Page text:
Steve: If you’re starting from scratch, you need substations here and there, plus a pair of feeder cables (positive and negative) running alongside the route. Typically steel poles are used to hold the weight of the overhead (four wires). Or you might see steel (TTC) on one side of the street and wood (hydro) on the other. New installations would use steel poles on both sides. In some of the shots no feeders are visible but this is on loops that draw their power in from feeders on the nearby main street. Some feeders are underground, especially if they were tapping into existing negative returns that used to be connected to streetcar rails.

    Remember that the TB network lay in old streetcar territory, and so took over spare capacity in the existing power distribution system.

    Steve, you said previously regarding your lecture: “I hope that we will get far enough and sensible enough with the technology to understand that there will probably be a mix of trolley/battery and all battery buses with the latter for use on minor routes that are not suited to having overhead.”

    I was in Riga, Latvia eight years ago and I was surprised to see new Škoda articulated trolley buses running off-wire. (They had Flexity-style streetcars a decade before Toronto.) Obviously, this technology is tried, tested, and true.

    Steve: Vancouver had TBs with off-wire capability decades ago in the generation of TBs prior to the ones they operate now. The TTC and advocates for natural gas buses were happy to trot out stories of buses “tethered to the wires”, and they were outright lies.

    Steve said: “The TTC could still have a trolley coach network …”

    Hopefully, that is for the near future, not the recent past!

    Steve: The extra capital needed to buy battery buses will soak up lots of money, and the extra needed for overhead and power distribution would be a hard sell. I am waiting to see what comes of detailed design on alternatives such as stationary charging stations on route, or limited under-wire operation. I am not hopeful.

    BTW I think that the word “lie” should be used far more often when tearing apart arguments advanced by various “professionals” and others hocking technologies. Over many years, I have become impatient with the idea that we are always being told the truth about options, or even being shown all that are available. TTC and Metrolinx are both guilty on that score.

    One of my favourites was a public consultation session where a Metrolinx/GO facilitator was concerned that electric trains would not work in snow. This was just after the Trans-Siberian railway had been electrified end-to-end, and other examples abounded. When this happens during “consultation”, it is clear that the bullshit artists are running the show.

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  14. I guess you didn’t get it that I was joking about the garbage strike. I WAS serious about the proposal to get rid of the TBs should’ve gone out with the trash. You mentioned how bullshit artists are running the show. Well, bullshit artists have been running the show when it comes to both transit planning and policy as well as transportation planning and policy in general all over North America for the past one hundred years or so.

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  15. For John who asked about trolley coach manoeuverability:

    The shoes on the trolley poles could rotate horizontally so that they would follow the wires at almost any angle of the poles. The bus could move almost the pole’s length away from the wires. To pass a stopped bus, the stopped bus’s poles would be pulled down and the other unit driven past.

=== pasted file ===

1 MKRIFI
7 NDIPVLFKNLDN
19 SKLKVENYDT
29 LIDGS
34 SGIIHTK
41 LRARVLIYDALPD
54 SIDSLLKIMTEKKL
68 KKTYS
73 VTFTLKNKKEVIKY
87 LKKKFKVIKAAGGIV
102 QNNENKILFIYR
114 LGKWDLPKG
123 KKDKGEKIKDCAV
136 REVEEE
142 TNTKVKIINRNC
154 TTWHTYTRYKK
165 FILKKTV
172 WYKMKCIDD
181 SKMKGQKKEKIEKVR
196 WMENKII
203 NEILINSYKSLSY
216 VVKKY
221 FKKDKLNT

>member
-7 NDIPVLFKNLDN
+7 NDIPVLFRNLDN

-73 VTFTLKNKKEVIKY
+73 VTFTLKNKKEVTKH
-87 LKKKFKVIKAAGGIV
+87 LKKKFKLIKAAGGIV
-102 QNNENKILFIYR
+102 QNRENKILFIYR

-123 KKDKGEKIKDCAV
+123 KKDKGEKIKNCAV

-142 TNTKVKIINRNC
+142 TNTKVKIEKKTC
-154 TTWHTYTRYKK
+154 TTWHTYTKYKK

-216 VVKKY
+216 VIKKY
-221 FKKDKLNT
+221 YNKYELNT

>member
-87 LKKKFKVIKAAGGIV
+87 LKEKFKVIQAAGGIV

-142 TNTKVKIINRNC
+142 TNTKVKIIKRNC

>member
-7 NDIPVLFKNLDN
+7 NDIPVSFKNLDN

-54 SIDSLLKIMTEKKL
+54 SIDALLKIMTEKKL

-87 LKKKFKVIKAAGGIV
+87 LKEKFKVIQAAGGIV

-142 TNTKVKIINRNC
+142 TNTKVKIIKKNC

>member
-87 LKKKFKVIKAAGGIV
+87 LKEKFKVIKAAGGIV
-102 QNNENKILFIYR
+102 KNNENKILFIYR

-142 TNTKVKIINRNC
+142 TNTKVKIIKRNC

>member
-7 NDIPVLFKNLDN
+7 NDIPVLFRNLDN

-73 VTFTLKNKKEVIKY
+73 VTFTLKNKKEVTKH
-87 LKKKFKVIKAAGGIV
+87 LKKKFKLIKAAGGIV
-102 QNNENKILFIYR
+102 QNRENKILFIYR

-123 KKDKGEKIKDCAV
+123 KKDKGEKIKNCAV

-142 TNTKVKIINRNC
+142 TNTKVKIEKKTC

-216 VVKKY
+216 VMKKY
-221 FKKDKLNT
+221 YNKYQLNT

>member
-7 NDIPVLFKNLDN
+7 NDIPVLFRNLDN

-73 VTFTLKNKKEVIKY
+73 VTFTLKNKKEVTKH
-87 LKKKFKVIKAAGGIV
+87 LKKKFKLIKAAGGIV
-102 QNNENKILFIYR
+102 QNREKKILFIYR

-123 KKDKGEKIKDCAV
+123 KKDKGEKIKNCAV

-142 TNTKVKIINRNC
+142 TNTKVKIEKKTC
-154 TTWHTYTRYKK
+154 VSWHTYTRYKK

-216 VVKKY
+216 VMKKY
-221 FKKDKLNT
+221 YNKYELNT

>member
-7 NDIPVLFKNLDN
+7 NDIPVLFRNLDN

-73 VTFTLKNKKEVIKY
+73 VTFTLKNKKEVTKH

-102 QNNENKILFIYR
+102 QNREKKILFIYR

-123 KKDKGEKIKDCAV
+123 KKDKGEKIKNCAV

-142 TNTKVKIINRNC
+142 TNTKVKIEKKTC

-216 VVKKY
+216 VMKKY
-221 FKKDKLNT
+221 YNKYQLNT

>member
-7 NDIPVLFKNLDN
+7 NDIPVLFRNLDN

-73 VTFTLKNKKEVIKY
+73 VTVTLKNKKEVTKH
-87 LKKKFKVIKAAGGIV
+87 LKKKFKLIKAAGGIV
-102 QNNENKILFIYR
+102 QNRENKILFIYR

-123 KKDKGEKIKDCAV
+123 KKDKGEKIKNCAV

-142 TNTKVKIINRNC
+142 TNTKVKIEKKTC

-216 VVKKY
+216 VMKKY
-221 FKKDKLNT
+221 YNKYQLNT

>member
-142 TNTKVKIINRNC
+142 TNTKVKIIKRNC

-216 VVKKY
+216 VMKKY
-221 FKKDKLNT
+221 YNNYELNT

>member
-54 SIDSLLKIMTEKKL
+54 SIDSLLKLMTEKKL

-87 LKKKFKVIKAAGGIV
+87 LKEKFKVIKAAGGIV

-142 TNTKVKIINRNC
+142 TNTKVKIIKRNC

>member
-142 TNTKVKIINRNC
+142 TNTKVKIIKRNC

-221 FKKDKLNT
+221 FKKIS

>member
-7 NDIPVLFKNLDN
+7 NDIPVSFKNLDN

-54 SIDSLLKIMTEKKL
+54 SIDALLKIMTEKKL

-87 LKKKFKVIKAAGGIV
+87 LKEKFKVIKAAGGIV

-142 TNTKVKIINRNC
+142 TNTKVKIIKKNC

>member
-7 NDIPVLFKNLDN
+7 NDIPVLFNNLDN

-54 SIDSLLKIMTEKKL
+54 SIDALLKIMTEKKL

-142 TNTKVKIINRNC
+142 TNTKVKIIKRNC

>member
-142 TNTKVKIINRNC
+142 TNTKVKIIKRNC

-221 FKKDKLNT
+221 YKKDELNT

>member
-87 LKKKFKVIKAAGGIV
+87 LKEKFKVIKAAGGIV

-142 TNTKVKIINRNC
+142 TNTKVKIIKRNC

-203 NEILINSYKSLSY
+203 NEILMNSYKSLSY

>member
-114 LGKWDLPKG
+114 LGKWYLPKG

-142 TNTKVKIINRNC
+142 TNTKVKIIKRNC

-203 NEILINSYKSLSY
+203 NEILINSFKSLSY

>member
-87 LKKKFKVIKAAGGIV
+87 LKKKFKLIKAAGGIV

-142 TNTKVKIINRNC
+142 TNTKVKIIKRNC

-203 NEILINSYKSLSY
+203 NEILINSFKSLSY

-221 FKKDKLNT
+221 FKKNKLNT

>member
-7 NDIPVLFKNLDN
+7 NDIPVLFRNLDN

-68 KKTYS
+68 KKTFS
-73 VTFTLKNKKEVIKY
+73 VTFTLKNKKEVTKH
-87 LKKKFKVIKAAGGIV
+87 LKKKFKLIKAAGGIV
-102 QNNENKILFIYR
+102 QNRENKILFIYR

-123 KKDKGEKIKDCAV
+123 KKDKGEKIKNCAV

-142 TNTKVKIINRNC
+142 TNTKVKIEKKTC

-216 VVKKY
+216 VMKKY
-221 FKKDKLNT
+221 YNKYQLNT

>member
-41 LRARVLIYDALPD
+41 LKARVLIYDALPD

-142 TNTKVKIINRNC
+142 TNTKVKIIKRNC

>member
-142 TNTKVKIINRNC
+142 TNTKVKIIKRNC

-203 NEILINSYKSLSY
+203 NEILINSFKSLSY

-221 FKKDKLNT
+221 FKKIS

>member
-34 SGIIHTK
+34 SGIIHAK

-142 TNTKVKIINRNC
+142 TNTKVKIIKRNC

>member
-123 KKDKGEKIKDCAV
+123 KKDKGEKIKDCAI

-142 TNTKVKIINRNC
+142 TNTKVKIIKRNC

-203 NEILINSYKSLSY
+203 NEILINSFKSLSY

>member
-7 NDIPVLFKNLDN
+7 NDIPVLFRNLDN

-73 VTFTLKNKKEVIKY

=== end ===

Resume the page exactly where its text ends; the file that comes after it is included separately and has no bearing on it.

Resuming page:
There could be problems if the street was filled with other obstructions.

    It was interesting to watch the operator try to align the shoe with the wire when the angle was wrong.

    Steve: In more general terms, a trolley bus has a range of one traffic lane either side of the one over which the overhead wires are strung, and modern buses have been able to run off-wire to get around obstacles or make short diversions for decades.

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  16. Modern trolley buses can typically travel off-wire 150-200m, while extended range models can be off-wire up to 20km or so. Cities like Minsk and St. Petersburg have been using extended range models to extend their trolley network into new subdivisions without the need to also build new substations and string up overhead wires.

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  17. Steve wrote: One of my favourites was a public consultation session where a Metrolinx/GO facilitator was concerned that electric trains would not work in snow. This was just after the Trans-Siberian railway had been electrified end-to-end, and other examples abounded.

    I suspect that for most people in Toronto their only experience with electric trains in snow is the Scarborough RT. Which is notorious for not performing well in snow. But the electric GO trains will use a totally different technology which is in use in many snowy parts of the world without problem. Some of the “other examples” mentioned by Steve include high-speed rail in France and high-speed rail in Japan.

    Did I mention that this was high-speed rail?

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  18. My biggest fear with BEBs is that we don’t know how long they will last. An average diesel bus can last up to 18 years, ETB can go even longer.

    How long will BEBs last? And will we see the same level of enthusiasm for them, if they end up lasting only a decade and replacements need to be purchased?

    Steve: There are really two parts to this question. First, how well will they be built. Second, will battery technology including control systems evolve fast enough over the next decade that keeping an old bus is more work than just buying a new one? It would be nice to get back to buses that lasted a long time and, because they are not shaken to bits by a diesel engine, could actually last longer. I am not holding my breath. Capital dollars to buy new buses are always easier to come by than money to rebuild those already in the fleet.

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  19. One thing that I don’t think anybody should be surprised if it happens is for battery technology puts TBs out of existence all over the world. Look at the places where these new streetcar operations have stretches where batteries are being used rather than overhead wires. It’s only a matter of time before battery technology or some other way of making electricity improves to the point where overhead wires are consider completely unnecessary for electrical distribution.

    Steve: The reason for wires is not to build a TB system per se, but to provide for on-route charging. This improves range and reduces the size of the battery pack a vehicle must haul around. I think that the actual implementation will vary from city to city depending on the existing infrastructure.